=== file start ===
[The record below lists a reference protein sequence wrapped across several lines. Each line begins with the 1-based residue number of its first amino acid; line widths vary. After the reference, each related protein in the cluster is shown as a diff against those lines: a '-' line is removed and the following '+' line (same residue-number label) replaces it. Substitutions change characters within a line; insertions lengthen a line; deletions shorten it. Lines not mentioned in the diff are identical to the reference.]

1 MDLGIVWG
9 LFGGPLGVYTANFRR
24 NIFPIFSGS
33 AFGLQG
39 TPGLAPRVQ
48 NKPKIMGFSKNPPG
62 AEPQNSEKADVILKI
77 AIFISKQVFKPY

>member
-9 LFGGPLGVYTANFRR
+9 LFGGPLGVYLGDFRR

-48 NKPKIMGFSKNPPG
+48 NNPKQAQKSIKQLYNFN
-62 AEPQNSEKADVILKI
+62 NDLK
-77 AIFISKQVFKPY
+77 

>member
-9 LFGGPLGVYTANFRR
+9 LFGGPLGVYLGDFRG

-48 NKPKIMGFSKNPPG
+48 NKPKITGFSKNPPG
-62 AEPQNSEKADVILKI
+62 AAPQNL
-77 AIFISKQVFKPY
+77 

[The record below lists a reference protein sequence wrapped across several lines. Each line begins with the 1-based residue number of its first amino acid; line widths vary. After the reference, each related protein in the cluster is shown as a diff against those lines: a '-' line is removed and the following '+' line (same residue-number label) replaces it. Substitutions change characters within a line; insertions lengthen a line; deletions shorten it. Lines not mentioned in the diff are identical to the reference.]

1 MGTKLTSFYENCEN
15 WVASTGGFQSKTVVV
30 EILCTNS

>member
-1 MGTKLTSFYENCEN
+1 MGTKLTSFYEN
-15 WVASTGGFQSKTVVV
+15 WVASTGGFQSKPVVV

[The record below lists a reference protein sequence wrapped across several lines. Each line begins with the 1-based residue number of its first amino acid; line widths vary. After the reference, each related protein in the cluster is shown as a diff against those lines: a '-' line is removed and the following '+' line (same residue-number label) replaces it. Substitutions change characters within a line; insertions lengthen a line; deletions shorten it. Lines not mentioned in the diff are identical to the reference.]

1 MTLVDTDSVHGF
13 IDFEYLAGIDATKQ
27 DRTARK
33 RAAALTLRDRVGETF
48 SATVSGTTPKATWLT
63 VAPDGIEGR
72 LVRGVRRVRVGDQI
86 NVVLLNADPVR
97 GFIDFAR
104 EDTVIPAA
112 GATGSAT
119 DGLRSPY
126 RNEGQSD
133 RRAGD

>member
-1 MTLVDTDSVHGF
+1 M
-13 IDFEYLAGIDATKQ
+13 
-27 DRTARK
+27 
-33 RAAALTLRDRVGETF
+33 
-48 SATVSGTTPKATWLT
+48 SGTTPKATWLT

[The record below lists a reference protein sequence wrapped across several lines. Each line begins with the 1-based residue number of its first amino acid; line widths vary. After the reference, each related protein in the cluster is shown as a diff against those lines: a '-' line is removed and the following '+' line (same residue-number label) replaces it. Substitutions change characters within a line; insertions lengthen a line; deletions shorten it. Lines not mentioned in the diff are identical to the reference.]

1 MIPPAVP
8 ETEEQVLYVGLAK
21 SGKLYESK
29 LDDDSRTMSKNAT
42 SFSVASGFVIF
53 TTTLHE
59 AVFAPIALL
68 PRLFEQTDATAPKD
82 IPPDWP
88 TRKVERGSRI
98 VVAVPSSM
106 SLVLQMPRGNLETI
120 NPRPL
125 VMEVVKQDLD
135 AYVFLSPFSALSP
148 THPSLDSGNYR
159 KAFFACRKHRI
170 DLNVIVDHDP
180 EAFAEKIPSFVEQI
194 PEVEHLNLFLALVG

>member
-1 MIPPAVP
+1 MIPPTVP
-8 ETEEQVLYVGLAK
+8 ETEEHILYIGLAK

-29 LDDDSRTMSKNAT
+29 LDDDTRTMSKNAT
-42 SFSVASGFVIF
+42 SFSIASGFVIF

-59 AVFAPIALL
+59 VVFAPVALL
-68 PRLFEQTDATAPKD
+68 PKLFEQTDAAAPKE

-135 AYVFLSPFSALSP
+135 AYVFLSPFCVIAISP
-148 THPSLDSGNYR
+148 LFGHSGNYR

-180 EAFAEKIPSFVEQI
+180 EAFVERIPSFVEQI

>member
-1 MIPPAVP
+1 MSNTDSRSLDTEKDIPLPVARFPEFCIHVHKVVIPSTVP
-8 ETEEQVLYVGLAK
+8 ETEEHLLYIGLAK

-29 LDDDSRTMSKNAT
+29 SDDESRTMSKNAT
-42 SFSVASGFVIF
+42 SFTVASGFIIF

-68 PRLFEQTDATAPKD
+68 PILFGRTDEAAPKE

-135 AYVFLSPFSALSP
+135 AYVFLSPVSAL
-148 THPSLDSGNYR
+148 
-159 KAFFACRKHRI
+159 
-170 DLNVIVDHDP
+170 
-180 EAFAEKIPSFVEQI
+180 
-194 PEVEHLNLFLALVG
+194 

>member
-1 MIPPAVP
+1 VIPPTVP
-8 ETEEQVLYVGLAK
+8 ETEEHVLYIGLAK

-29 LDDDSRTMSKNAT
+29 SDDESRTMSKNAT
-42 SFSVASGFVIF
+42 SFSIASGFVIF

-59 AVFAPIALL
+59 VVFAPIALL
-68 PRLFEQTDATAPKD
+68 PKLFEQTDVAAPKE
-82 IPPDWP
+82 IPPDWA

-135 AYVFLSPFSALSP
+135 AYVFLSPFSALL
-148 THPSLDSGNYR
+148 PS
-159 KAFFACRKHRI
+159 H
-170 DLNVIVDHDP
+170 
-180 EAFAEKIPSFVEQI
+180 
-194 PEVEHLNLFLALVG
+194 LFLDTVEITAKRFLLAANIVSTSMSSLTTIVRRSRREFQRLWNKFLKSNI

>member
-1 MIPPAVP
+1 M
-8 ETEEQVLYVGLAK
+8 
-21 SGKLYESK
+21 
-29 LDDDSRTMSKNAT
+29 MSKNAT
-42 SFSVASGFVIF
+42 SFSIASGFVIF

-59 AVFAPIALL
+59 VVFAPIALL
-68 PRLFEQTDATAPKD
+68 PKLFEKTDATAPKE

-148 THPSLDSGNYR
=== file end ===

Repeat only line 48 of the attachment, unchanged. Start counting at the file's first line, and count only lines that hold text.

112 GATGSAT